Hospital Report Card – Patient and Family Education

Project Timeframe: October, 2012 – ongoing

Problem:

Hospital care is usually a brief, intensive intervention in a patient’s overall health and well being. For many patients hospital intervention is sufficient, and the patient is able to return to a normal routine without additional concern.

However, for patients living with chronic conditions life after discharge needs to be different than it was before. These patients need to pay careful attention to taking their medication at the right dose at the right time, to maintain appropriate diet and exercise, and to be aware of indicators of when it is prudent for them to seek medical attention. All too often without this ongoing care and attention the patient risks urgent readmission for an exacerbation of their chronic illness. This can frequently lead to an ongoing spiral of repeated admission and readmission and increased patient debility.

BMH recognized that, despite the best efforts of their Primary Care Physicians, many patients know little more than the basics of appropriate self care for a chronic illness. We identified that the hospital stay was the critical “teaching moment” in the lives of these patients. While they were with us we could provide intensive, repeated education.

We recognized, however, that education needed to be a two-way-street. Telling a patient what to do was only part it. If we expected patients or their caregivers to know what to do once they got home they needed to be able to tell articulate it in their own words. Only then would it become part of their daily life.

Goal:

To educate all patients and their family/caregivers in appropriate disease management techniques, including appropriate diet, exercise, medication management, on-going testing (if needed), and symptoms or indicators that would indicate need for medical assessment and possible intervention by the Primary Care Physician.

Interventions:

In October, 2012, we put together a multidisciplinary Task Force including the Medical Director of the Hospitalist Program, the VP of Patient Care Services, The Executive Director of Quality and Care Management, the Education Coordinator, a unit Nurse Manager, and Care Managers to research evidence based educational tools and to develop a patient /caregiver education protocol.

The team developed the following plan:

  • During Interdisciplinary Continuing Care Rounds the first day following admission, the Attending Physician identifies one or more primary education needs for appropriate disease management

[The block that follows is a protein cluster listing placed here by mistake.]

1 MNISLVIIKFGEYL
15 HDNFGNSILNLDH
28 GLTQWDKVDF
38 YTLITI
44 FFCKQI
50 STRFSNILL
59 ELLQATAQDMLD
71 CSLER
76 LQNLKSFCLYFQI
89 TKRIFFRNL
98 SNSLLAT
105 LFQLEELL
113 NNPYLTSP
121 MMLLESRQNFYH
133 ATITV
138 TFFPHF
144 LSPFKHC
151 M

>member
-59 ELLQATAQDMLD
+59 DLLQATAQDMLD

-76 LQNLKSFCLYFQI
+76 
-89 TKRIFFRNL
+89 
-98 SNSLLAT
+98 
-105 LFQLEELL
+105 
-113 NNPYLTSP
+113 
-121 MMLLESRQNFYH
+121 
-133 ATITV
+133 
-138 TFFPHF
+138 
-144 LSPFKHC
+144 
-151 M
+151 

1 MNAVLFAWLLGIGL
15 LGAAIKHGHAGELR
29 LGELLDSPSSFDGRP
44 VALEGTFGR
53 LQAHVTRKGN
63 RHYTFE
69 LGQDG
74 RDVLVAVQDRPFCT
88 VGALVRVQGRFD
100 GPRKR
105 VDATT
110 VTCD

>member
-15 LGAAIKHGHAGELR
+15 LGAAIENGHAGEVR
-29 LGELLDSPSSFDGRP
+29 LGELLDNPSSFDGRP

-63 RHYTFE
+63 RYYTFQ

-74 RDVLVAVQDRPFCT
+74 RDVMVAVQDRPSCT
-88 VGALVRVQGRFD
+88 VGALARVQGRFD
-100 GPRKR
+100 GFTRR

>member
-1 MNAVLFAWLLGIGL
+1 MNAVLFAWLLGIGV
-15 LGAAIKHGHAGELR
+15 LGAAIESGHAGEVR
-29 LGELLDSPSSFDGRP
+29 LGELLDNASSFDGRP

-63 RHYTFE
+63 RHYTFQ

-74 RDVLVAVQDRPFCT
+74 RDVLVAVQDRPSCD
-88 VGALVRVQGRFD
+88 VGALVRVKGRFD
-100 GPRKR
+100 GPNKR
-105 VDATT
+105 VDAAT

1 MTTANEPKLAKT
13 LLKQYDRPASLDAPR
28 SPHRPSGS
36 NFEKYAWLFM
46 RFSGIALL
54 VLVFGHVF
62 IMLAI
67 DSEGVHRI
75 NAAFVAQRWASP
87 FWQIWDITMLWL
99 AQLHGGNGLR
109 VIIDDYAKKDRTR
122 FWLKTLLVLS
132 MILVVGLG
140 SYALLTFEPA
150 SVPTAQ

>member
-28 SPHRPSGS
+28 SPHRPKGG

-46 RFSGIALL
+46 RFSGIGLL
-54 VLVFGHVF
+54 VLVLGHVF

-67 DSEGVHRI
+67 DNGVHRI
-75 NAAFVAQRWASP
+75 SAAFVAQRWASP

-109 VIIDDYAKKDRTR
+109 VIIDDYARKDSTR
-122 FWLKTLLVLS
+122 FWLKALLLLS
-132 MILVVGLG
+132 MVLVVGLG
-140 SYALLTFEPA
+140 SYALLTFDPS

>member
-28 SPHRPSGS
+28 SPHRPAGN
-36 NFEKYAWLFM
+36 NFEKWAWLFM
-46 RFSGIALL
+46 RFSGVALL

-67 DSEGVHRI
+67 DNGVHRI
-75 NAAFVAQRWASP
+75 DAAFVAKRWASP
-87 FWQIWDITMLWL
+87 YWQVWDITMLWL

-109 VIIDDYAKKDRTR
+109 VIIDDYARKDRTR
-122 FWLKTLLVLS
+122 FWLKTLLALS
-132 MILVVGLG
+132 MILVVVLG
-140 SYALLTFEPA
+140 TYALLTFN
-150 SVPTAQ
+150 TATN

• Using Exit Care, a proprietary education discharge tool that can be modified to meet individual needs, a Care Manager immediately prints a patient education summary which is then placed in a specially identified folder in the patient’s room
  • At least once each day a Care Manager provides education to the patient and their family/caregivers using the Exit Care document as a guide. This education includes asking the patient/caregiver to “teach back” what they’d just heard.
  • Education is reinforced by the patient’s Nurse, using the same document.
  • The Exit Care document remains in the patient’s room at all times and the patient and their family/caregiver are encouraged to do self-study
  • All educational efforts are document on a special Education Flowsheet in our electronic medical record, including an assessment of the patient’s ability to teach back or need for further reinforcement
  • On the day of discharge the patient’s Care Manager reviews all educational materials with the patient/caregiver, reinforcing what has been taught and fielding any additional questions
  • In the post-discharge follow-up phone call, a Nurse questions the patient about appropriate self-care, reinforces the education provided, and conducts coaching as needed. If appropriate the Nurse also makes a referral for further assistance from the Community Health Team

Measures:

We are currently gathering data on the number of patients educated according to protocol. We also gather data regarding readmissions, and assess whether the readmission might have been preventable had appropriate self-care been in place.

We hope in the near future to correlate these two data sets and complete a more comprehensive analysis.

Contact Information
Michele Rowland, RN, LICSW
Executive Director, Quality, Utilization and Care Management
Brattleboro Memorial Hospital
17 Belmont Avenue, Brattleboro, VT 05301
mrowland@vmhvt.org